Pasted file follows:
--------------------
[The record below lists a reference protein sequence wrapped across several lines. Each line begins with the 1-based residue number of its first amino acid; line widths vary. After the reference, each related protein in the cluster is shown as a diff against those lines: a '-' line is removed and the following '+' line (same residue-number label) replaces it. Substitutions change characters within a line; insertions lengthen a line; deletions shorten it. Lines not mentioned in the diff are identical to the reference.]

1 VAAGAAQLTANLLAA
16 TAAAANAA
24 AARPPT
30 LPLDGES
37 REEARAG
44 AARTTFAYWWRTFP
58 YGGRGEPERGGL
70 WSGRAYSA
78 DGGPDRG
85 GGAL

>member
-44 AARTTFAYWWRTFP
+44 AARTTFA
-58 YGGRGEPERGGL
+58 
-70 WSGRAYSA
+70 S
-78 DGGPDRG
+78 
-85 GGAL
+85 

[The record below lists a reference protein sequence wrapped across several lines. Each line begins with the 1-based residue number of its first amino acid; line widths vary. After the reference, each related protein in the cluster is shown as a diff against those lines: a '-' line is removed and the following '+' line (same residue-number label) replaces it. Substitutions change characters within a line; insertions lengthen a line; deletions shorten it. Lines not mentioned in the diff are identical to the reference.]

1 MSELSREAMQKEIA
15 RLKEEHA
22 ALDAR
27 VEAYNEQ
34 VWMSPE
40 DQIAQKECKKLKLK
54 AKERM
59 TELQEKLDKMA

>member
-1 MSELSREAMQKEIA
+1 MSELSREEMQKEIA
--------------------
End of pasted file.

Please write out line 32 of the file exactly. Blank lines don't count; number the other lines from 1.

>member